The Chinese government reversed a policy that allowed provincial governments to choose their own textbooks, and required any learning material dealing with national sovereignty, ethnicity and religion to be approved by authorities.
It also rewrote textbook sections, including extending the length of China’s war with Japan in the 1930s and 40s by six years to include what it has described as earlier Japanese acts of aggression, amplifying China’s sacrifices. High-school students were required to study a new politics volume, “Socialism in the New Era with Chinese Characteristics,” that focuses on Mr. Xi’s accomplishments. His name appears in the book at least 46 times, compared with 16 mentions of Mao.
Three Chinese teachers described in interviews what they said were efforts to silence debate in schools over the party’s achievements. They said they were asked to give poor grades to exam essays if students took unapproved stances, such as portraying the government’s handling of Covid-19 in a negative light.
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In Beijing, authorities introduced a program with compulsory student visits to museums with nationalist and revolutionary messages. One features an exhibition devoted to Mr. Xi, with a painting of youths admiring him, echoing Mao-era images of that leader surrounded by adoring young people.
A preschool in the city of Yueyang had students dress in army-green Communist Party suits and walk in a nearby national park to commemorate the Long March, a yearlong, 5,600-mile trek made by Red Army soldiers to escape Nationalist forces during the civil war. The children stopped to harvest sweet potatoes and wild vegetables for lunch, just like during the 1930s march, according to a website run by China’s propaganda ministry.
The education ministry also made changes at the university level, including requiring universities to boost Marxist education. The charters of some prestigious universities were amended to place absolute adherence to party rule over academic independence.
This year, China updated its Law for the Protection of Minors, striking “independent thinking” from the list of assets schools are meant to cultivate.
In 2016, the party issued what it said were reform guidelines calling on its Communist Youth League to help lead on social media. The Youth League began opening accounts on platforms including Douyin, China’s version of TikTok. It also started an official account on Bilibili, a video-hosting platform akin to China’s YouTube whose users are mainly under 25. The Youth League and its regional arms now have almost 11.5 million followers there.
A graduate student from China’s Inner Mongolia University analyzed 541 Communist Youth League videos published between March 2018 and March 2020 and found that the videos, which focused mostly on patriotic or otherwise pro-party content, attracted 130 million likes. Some logged more than 100,000 comments.
One of the most effective video efforts has been Year Hare Affair, launched in 2015, initially without government involvement, by illustrator and self-professed military geek Lin Chao.
The animated series uses talking animals to represent world political events, with a pro-China spin. The British are represented as bulls, the French as chickens. They are often seen doing the bidding of the American eagle, who is sometimes seen chomping on a cigar and issuing orders.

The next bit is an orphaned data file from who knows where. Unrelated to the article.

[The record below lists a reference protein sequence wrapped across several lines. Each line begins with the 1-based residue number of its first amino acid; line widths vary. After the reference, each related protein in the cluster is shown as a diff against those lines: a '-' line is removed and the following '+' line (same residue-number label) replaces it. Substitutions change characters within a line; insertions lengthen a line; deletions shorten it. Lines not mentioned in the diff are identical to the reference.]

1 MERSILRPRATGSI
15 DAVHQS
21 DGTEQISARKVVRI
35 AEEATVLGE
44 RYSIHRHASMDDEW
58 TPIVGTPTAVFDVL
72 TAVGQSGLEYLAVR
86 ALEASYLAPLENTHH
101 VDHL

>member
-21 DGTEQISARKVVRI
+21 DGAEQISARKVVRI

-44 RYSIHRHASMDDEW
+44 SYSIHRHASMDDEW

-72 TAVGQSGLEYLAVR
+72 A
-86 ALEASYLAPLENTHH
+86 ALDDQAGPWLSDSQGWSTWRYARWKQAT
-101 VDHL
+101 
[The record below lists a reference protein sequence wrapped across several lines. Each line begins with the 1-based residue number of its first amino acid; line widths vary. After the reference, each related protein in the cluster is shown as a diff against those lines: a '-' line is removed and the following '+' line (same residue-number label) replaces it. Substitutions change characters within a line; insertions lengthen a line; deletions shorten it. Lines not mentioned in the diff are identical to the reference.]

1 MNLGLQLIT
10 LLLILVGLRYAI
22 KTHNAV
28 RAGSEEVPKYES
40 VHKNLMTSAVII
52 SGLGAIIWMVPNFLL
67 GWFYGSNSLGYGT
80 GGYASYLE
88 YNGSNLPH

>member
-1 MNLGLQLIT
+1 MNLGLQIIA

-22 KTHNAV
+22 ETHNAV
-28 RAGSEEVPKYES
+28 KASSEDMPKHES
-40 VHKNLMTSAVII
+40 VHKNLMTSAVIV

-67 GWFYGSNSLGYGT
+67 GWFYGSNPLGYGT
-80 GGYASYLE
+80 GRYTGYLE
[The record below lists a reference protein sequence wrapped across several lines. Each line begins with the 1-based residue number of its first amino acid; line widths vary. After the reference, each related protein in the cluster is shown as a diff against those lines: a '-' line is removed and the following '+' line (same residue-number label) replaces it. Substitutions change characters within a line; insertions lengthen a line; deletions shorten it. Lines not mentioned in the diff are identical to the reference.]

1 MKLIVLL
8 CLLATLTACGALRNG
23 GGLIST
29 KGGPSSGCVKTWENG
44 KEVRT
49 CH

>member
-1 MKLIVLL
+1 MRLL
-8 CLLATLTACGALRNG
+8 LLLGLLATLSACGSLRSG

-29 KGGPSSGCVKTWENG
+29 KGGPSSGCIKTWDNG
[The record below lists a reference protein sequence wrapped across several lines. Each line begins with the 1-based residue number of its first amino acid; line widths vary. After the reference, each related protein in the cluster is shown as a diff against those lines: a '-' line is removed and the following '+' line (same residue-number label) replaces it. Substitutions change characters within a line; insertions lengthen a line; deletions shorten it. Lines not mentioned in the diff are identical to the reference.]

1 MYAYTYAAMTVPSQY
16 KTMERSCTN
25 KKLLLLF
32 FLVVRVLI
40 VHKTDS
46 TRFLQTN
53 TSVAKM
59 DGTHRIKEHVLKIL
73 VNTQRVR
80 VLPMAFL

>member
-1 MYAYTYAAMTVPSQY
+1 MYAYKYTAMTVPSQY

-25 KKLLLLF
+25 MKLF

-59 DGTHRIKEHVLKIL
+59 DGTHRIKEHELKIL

One episode in the first season featured Chinese rabbits, wearing green Communist hats and red stars on their bellies, finishing development of an atomic bomb, to the surprise of the eagle. The cartoon said the development “helps Chinese people to finally stand up straight.”
Mr. Lin, the creator, has said in interviews that he wasn’t always sure the government would like the series, because some episodes might offend foreigners. But it attracted at least 100 million views in its first season, and authorities quickly got on board.
At first, the Youth League helped promote the work on social media and organized public events to introduce people to Mr. Lin. Later, the Youth League, China’s military and the Central Political and Legal Affairs Commission, a Party committee that oversees the police, co-produced episodes.
The Youth League has tied up with celebrities, including Chinese rock stars and national athletes, to attract more eyeballs.
Mr. Lin, the Youth League, the military and the commission didn’t respond to requests for comment.
Some Chinese parents said in interviews that they didn’t mind the rise in patriotic content. Unlike in Hong Kong, where some parents are unnerved by an increase in patriotic behavior in schools and changes in textbooks, many in mainland China are apathetic about it.
One teacher said her students recognize propaganda and often sigh or make faces when encountering political texts. One study, though, suggests that at least some students are embracing the message.
The study, published in September by researchers from Shanxi University, found that Chinese teens born after 1998 are more patriotic than their predecessors. They cited an online survey of more than 580 teenagers in which more than 90% used terms such as “lucky” and “satisfied” to describe how they felt about growing up in China.
Young people realize China’s power and are proud of it, the academics wrote, unlike earlier generations, who regarded China as a backward country and believed Western values could change it. Many even dreamed of moving to the West.
Charlie Hong, a schoolteacher in Chongqing, said that is no longer the case. When he asked his students if they would like to immigrate to a different country, he said, all except one said no.
—Yoko Kubota and Jonathan Cheng contributed to this article.
Write to Liza Lin at Liza.Lin@wsj.com